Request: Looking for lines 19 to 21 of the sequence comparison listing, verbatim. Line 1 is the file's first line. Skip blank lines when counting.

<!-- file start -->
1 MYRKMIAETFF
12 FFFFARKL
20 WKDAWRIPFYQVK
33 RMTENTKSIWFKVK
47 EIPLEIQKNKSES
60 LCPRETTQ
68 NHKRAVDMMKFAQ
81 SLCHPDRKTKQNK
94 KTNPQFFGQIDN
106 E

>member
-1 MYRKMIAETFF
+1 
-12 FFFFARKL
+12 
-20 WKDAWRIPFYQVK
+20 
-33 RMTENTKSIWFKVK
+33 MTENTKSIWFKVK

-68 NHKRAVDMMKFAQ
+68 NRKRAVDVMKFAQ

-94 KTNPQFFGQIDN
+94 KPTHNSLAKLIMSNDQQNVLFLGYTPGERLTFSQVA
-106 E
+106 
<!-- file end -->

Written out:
+33 MTENTKSIWFKVK

-68 NHKRAVDMMKFAQ
+68 NRKRAVDVMKFAQ